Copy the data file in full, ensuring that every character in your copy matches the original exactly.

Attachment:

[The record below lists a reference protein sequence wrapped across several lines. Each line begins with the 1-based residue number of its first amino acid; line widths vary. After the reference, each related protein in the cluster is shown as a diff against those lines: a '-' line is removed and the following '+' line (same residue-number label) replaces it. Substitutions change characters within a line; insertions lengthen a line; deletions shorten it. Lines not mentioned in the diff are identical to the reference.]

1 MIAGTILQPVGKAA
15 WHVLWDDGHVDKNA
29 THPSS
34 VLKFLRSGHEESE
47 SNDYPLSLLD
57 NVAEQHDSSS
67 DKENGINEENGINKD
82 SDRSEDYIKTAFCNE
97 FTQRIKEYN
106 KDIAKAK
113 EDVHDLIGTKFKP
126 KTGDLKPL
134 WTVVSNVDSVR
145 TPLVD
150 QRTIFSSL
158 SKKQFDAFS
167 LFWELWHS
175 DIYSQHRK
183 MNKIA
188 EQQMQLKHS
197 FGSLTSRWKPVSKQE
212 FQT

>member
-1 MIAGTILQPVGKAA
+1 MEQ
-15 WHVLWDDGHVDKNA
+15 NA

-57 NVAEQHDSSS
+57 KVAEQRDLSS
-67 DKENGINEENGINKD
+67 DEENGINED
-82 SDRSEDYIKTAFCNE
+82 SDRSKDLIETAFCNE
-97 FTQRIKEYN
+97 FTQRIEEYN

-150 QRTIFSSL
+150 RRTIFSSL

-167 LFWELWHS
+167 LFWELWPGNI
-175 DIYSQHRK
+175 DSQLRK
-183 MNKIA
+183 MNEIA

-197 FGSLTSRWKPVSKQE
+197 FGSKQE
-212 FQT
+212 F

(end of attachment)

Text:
[The record below lists a reference protein sequence wrapped across several lines. Each line begins with the 1-based residue number of its first amino acid; line widths vary. After the reference, each related protein in the cluster is shown as a diff against those lines: a '-' line is removed and the following '+' line (same residue-number label) replaces it. Substitutions change characters within a line; insertions lengthen a line; deletions shorten it. Lines not mentioned in the diff are identical to the reference.]

1 MIAGTILQPVGKAA
15 WHVLWDDGHVDKNA
29 THPSS
34 VLKFLRSGHEESE
47 SNDYPLSLLD
57 NVAEQHDSSS
67 DKENGINEENGINKD
82 SDRSEDYIKTAFCNE
97 FTQRIKEYN
106 KDIAKAK
113 EDVHDLIGTKFKP
126 KTGDLKPL
134 WTVVSNVDSVR
145 TPLVD
150 QRTIFSSL
158 SKKQFDAFS
167 LFWELWHS
175 DIYSQHRK
183 MNKIA
188 EQQMQLKHS
197 FGSLTSRWKPVSKQE
212 FQT

>member
-1 MIAGTILQPVGKAA
+1 MEQ
-15 WHVLWDDGHVDKNA
+15 NA

-57 NVAEQHDSSS
+57 KVAEQRDLSS
-67 DKENGINEENGINKD
+67 DEENGINED
-82 SDRSEDYIKTAFCNE
+82 SDRSKDLIETAFCNE
-97 FTQRIKEYN
+97 FTQRIEEYN

-150 QRTIFSSL
+150 RRTIFSSL

-167 LFWELWHS
+167 LFWELWPGNI
-175 DIYSQHRK
+175 DSQLRK
-183 MNKIA
+183 MNEIA

-197 FGSLTSRWKPVSKQE
+197 FGSKQE
-212 FQT
+212 F